In total, 122 patients were diagnosed with pancreatic ductal adenocarcinoma and underwent tumor resection between October 1999 and December 2007. Overall, 68 patients (55.7%) were men, and the median age at the time of tumor resection was 65 years (range, 40-93 years), as indicated in Table 1. The surgical procedures included a Whipple procedure in 100 patients (82%), distal pancreatectomy in 20 patients (16.4%), subtotal pancreatectomy, and uncinate excision. Thirty-eight patients (31.1%) had a positive surgical margin. The mean tumor size (±standard deviation) was 3.4 ± 1.5 cm. Both TNM stage and overall stage were examined. No patient had metastatic disease. The tumor grade was determined as well differentiated, moderately differentiated, and poorly differentiated. The median number of positive lymph nodes was 1 (range, 0-21 lymph nodes). The tumors in 57 patients (46.7%) demonstrated lymphovascular invasion, and the tumors in 77 patients (63.1%) had perineural invasion. Forty-four patients (36.1%) received adjuvant gemcitabine treatment or gemcitabine-based regimens, and 35 patients (28.7%) received nongemcitabine-containing adjuvant therapy. The median follow-up was 14.5 months (range, 0.2-130 months). At the time of last follow-up, 106 patients (86.9%) had died.
|Variable||No. of Patients (%)|
|Median [range]||65 [40-93]|
|Distal pancreatectomy||20 (16.4)|
|Subtotal pancreatectomy||1 (0.8)|
|Uncinate excision||1 (0.8)|
|Tumor size, cm|
|Median [range]||3.5 [0.1-8]|
|No. of positive lymph nodes|
|Median [range]||1 [0-21]|
|Status at follow-up|
RPA identified a cutoff value of 1.13465 for the association of RRM1 expression with OS and a cutoff value of 1.952 for the association of RRM1 expression with PFS. For OS analysis, 96 patients were segregated into a low RRM1 expression group, and 26 patients were segregated into a high RRM1 expression group. For PFS analysis, 37 patients were segregated into a low RRM1 expression group, and 43 patients were segregated into a high RRM1 expression group. Among the variables that were included in univariate analysis, number of positive lymph nodes, overall stage IIA/I and IIB/I, and perineural invasion were associated with decreased OS, as indicated in Table 2. Similarly, the number of positive lymph nodes, overall stage IIB/I, lymphovascular invasion, perineural invasion, and lymph node status were associated with decreased PFS. Patients who received adjuvant therapy had longer OS (median, 19.0 months vs 7.0 months; P = .0008) and PFS (median, 15.4 months vs 3.6 months; P < .0001) than patients who underwent surgical resection only, as depicted in Figure 1. RRM1 expression was not a prognostic factor for either OS or PFS.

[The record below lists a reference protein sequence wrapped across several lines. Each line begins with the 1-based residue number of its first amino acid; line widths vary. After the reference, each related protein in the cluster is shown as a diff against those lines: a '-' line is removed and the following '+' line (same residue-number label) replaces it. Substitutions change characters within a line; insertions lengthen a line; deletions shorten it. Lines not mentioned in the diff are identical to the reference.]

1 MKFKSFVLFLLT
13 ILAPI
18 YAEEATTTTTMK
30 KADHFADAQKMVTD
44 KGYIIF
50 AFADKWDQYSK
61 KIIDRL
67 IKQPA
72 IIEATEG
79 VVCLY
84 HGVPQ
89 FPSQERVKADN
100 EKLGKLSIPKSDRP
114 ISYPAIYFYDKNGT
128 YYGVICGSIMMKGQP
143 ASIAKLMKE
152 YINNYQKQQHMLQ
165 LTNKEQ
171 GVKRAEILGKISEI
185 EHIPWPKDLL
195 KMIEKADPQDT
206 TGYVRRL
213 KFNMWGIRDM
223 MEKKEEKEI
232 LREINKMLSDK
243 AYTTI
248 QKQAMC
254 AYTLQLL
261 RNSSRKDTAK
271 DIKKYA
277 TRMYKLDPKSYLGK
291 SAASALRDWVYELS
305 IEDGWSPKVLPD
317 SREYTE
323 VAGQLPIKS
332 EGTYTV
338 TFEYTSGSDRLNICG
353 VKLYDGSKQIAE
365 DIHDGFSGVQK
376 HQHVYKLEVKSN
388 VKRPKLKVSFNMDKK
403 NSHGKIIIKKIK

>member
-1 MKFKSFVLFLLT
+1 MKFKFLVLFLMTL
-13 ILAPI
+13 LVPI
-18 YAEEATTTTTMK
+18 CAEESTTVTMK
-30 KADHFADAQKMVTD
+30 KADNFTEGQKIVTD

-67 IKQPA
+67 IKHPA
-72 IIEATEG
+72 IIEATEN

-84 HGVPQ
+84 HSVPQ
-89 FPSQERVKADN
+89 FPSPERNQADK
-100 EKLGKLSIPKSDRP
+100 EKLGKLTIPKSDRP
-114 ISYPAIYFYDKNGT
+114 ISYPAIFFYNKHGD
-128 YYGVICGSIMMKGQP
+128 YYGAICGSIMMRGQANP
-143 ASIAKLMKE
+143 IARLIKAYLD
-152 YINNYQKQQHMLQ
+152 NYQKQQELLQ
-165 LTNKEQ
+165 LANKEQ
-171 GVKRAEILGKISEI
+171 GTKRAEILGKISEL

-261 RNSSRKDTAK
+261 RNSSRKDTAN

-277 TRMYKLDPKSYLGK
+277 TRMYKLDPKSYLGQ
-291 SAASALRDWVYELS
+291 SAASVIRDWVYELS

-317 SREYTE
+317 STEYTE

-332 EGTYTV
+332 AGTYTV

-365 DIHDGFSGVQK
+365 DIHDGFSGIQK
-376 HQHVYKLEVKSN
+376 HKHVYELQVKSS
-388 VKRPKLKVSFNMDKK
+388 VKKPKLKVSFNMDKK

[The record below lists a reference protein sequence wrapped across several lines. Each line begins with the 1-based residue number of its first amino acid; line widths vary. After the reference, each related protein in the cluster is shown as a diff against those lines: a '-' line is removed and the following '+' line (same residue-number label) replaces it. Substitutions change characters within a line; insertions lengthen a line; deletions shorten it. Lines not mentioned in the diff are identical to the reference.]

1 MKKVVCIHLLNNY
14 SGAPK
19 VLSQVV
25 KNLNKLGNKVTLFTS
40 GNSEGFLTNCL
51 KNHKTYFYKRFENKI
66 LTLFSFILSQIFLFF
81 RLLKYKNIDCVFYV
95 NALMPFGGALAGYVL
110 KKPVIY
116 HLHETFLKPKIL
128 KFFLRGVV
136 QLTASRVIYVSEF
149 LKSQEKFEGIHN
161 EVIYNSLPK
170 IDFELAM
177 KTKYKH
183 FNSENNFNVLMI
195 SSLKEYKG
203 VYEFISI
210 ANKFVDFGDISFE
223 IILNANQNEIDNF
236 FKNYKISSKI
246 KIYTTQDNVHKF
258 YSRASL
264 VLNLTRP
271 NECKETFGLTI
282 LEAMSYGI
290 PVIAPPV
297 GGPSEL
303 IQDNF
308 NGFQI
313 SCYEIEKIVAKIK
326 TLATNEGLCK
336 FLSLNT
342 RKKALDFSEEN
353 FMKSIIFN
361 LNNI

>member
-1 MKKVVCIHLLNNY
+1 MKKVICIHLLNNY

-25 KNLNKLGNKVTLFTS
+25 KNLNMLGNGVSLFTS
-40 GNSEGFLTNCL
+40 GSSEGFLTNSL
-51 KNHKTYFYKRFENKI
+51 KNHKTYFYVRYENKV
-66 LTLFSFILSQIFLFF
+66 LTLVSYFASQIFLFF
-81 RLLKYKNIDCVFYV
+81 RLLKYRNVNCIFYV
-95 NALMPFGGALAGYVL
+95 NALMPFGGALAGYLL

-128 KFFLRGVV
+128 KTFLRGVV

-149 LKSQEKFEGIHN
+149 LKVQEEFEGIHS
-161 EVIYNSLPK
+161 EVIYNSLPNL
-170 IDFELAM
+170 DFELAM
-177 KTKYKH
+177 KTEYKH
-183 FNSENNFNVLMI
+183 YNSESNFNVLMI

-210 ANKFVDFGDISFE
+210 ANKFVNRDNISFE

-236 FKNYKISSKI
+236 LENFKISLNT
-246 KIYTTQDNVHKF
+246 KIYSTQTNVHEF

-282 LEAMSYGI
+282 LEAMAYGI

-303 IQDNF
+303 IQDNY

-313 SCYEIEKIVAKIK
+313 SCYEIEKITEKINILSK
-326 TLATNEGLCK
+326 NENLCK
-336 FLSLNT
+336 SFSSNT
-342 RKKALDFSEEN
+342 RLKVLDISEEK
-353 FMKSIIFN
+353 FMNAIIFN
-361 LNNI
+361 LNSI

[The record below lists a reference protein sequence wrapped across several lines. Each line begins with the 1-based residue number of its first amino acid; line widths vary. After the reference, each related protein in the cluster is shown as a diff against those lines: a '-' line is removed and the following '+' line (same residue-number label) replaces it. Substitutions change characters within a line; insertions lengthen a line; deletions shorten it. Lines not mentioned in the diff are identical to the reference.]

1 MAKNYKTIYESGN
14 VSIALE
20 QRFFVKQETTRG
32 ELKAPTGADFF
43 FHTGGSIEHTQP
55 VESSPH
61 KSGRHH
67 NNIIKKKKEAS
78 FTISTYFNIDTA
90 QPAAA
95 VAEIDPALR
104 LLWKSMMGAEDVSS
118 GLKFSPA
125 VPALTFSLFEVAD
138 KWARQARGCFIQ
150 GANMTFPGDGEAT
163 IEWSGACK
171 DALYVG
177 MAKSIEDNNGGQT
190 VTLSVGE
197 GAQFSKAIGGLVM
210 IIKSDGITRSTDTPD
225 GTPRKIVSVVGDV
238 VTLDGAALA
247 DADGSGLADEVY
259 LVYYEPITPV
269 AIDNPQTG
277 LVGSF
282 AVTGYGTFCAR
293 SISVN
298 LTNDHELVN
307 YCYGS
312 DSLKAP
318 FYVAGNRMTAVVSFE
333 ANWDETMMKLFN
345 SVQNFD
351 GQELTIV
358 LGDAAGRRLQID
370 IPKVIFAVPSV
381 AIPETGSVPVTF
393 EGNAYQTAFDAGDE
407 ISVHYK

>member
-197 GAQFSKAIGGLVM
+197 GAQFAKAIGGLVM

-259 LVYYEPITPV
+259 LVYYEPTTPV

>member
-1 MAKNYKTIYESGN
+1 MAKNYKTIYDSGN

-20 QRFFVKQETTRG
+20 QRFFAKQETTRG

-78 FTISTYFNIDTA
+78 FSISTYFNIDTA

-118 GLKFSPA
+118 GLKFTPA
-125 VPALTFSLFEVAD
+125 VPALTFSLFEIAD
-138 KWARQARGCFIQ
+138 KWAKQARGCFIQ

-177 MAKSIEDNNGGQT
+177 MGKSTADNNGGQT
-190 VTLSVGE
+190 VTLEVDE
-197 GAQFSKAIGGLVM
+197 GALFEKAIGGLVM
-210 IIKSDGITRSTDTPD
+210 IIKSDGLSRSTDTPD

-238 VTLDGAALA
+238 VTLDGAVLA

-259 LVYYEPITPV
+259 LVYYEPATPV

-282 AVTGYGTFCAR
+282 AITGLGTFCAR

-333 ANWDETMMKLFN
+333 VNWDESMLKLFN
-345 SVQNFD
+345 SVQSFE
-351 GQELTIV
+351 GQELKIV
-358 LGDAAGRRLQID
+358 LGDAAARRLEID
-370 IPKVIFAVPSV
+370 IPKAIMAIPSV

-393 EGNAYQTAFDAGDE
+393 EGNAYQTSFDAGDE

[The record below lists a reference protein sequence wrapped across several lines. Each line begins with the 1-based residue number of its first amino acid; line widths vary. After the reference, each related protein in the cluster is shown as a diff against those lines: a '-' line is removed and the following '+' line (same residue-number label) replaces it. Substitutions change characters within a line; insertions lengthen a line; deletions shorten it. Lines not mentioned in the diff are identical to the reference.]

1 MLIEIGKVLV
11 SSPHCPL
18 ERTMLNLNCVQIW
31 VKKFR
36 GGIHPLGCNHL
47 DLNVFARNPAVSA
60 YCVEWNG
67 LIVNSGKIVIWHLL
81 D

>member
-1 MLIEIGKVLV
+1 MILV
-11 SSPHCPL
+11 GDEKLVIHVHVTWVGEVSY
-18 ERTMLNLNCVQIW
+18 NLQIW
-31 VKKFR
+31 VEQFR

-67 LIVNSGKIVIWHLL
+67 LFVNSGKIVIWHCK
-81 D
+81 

|OS, n = 122||PFS, n = 80|
|Variable||HR||95% CI||P||HR||95% CI||P|
|RRM1 expression (ΔCt): High vs lowa||1.3||0.8-2.1||.2||0.9||0.5-1.5||.7|
|Tumor size per 1-cm increase||1.1||1.0-1.3||.06||1.2||1.0-1.4||.07|
|No. of positive lymph nodes per 1-lymph-node increase||1.1||1.04-1.2||.001||1.1||1.01-1.2||.02|
|Lymphovascular invasion: Yes/no||1.4||1.0-2.1||.06||1.9||1.1-3.2||.02|
|Perineural invasion: Yes/no||1.7||1.1-2.6||.009||2.4||1.3-4.4||.004|
|Adjuvant therapy: Yes/no||0.5||0.3-0.7||.001||0.3||0.1-0.5||< .0001|
|Age per 10-y increase||1.0||0.8-1.2||.9||0.8||0.6-1.1||.1|
|Lymph node status: N1/N0||1.4||0.9-2.0||.1||2.1||1.2-3.7||.01|
|Surgical margins: Positive/negative||1.3||0.9-1.9||.2||0.9||0.5-1.7||.8|
In multivariable analyses (Table 3), adjuvant therapy was associated with both increased OS and increased PFS. The number of positive lymph nodes was associated with both decreased OS and decreased PFS.
|Variable||HR||95% CI||P||HR||95% CI||P|